Other cars caught the headshake and started to pull back onto the highway, hoping to be the lead car for the next sighting. As the last car was pulling out, my window was still down, I heard the beautiful sounds of a chorus whistling and tweeting down the embankment just ahead of me. As we listened to the variety of the bird’s calls, we saw flashes of yellow and black with streaks of white as a number of birds flew from reed to reed.

I glanced back to the road as the photographer who brought our attention to this area was pulling back onto the road. I checked the horizon again wondering what brought him out of the car when the sounds of the birds all around the small lake captivated me once again. I had never heard such wonderful sounds. I ventured out of the car mounting my camera on the tripod and moved quickly down the embankment. I was soon out of sight of the cars passing on the road, a good thing, since I had no idea what type of riot would ensue if people saw me with a camera and tripod outside of my car.

The male birds were so colorful and animated that they didn’t seem to notice my presence. At one point, a male Yellow-headed Blackbird landed on a reed directly in front of me. The bird was so close that my telephoto lens wouldn’t focus. While watching the male, I heard rustling noises in the undergrowth of the tall grasses near the edge of the water. After about 45 minutes, which seemed like only 10, I noticed a correlation between the arrival of the male on the reed and the rustling sounds from below. The male would hop from the reed to the ground and jump through the tall grasses in pursuit of a mate.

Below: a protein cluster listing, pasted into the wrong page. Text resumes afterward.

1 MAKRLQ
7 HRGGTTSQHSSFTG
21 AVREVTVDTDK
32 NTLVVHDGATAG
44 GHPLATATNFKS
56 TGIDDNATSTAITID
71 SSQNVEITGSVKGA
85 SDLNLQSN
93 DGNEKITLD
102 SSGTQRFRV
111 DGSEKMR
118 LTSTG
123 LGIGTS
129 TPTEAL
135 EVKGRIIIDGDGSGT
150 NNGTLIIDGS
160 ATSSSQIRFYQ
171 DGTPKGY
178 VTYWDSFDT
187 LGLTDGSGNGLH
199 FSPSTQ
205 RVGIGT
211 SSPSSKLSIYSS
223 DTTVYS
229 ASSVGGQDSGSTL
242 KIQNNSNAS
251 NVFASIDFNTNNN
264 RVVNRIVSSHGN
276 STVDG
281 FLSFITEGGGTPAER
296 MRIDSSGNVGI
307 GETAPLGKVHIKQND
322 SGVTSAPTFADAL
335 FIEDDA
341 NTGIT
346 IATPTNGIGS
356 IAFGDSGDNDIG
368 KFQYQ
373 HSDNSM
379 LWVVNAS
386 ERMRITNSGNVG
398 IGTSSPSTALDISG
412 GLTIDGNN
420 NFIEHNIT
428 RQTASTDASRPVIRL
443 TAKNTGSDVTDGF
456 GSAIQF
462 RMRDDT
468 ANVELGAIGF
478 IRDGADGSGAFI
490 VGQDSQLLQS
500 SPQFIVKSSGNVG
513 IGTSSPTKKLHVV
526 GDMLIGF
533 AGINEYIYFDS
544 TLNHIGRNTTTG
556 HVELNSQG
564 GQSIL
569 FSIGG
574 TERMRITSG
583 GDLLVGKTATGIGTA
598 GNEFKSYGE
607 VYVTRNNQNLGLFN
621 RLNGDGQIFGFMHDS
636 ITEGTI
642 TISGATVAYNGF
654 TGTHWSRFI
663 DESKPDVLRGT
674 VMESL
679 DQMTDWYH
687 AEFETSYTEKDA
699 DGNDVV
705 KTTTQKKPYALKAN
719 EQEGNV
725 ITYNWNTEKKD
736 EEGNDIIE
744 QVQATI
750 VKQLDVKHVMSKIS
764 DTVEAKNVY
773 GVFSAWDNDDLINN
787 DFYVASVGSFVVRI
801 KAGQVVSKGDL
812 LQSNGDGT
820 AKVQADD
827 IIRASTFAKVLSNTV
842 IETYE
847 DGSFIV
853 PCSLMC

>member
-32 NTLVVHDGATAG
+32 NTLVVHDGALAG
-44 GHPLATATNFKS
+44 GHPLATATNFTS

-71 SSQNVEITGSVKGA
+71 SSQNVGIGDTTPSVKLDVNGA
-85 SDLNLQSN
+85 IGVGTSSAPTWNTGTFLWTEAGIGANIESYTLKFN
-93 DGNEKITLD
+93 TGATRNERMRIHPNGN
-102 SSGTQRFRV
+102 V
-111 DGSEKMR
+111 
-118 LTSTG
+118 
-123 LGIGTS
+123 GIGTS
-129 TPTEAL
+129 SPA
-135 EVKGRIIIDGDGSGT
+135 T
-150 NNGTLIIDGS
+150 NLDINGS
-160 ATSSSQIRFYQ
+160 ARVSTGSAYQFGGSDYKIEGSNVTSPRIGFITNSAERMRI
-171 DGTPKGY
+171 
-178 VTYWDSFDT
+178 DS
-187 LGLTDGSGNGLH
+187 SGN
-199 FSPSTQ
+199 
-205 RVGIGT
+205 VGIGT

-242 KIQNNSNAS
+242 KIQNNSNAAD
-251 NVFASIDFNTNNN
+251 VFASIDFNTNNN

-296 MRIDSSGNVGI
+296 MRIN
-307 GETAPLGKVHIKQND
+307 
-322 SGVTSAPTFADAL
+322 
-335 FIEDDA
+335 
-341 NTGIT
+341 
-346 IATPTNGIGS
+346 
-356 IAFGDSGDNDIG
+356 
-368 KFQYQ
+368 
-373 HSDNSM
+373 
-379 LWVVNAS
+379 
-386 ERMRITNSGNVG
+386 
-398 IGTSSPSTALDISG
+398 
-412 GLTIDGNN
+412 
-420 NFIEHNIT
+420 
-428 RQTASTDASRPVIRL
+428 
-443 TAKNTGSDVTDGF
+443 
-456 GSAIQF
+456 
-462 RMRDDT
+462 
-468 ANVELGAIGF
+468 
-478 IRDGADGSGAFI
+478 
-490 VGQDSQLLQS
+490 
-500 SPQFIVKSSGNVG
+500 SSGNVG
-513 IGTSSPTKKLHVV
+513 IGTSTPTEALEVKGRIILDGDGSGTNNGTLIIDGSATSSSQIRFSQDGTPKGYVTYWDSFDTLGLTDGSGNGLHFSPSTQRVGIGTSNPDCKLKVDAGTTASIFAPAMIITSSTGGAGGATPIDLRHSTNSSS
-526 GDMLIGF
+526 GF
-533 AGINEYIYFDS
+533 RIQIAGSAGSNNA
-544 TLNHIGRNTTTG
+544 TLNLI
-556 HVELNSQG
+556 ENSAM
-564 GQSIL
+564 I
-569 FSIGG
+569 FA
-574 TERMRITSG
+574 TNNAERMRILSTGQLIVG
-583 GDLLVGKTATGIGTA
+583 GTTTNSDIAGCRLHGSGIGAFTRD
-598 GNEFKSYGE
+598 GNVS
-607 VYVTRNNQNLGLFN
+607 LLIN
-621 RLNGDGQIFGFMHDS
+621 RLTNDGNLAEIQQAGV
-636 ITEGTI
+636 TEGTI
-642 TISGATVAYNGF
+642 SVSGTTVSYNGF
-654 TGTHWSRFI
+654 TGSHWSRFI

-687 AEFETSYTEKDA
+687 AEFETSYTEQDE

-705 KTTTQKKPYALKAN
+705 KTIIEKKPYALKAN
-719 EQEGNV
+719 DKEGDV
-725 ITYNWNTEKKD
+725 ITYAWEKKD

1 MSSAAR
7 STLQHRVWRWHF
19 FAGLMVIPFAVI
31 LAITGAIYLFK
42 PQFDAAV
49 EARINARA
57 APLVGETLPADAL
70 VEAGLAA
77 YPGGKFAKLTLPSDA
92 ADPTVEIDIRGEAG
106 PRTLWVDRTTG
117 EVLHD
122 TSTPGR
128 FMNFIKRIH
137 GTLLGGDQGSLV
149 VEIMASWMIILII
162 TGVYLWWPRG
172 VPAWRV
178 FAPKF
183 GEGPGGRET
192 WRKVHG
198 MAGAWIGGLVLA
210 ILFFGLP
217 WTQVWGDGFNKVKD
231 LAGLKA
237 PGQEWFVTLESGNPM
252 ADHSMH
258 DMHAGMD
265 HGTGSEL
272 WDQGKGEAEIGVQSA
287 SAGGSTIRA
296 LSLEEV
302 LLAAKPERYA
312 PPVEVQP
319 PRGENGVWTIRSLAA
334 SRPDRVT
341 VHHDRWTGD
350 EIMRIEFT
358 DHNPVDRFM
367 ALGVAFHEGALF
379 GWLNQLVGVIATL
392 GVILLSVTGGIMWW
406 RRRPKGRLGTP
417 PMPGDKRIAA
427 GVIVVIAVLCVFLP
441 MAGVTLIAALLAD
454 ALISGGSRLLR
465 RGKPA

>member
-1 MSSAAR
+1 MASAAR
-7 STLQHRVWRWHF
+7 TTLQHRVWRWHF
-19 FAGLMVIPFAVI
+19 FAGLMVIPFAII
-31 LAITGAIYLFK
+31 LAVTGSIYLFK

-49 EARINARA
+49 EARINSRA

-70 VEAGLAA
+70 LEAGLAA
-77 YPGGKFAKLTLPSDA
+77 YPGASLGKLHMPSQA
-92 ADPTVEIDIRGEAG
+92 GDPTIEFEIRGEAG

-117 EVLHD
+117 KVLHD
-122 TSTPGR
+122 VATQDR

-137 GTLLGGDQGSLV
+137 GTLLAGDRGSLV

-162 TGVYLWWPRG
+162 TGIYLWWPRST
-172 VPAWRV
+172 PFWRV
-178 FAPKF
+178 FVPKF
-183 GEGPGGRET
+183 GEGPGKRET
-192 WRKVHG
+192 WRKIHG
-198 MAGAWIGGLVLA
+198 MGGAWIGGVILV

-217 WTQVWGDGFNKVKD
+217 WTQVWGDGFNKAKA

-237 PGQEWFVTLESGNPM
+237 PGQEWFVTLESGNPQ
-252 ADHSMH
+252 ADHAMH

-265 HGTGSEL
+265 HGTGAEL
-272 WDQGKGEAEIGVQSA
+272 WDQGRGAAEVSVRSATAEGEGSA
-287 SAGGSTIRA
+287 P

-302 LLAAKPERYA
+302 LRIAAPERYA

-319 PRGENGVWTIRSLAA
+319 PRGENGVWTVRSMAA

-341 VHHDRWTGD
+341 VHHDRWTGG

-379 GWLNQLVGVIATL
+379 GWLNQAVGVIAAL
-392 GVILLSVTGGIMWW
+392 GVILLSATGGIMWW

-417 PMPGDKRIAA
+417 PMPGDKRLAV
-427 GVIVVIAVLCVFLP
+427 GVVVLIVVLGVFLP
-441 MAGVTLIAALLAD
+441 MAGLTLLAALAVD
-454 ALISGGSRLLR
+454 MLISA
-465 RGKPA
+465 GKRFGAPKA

While I was enjoying the bird sounds and watching flashes of yellow bounce from reed to reed then out of sight, my wife was waiting patiently by the car, a clear signal for passersby to stop and ask the familiar question of what she was looking at. When she replied that, there were dozens of beautiful Yellow-headed Blackbirds they drove off. Some looked at her as if she was not all there as if to say, “Birds! You can see birds anywhere this is Yellowstone.”

I will always be grateful to the anonymous photographer who, for whatever reason, was near the lake and brought our attention to the wonderful birds and their Spring dance among the reeds.

Friday, April 18, 2008

Florida Bird Photography and Alligators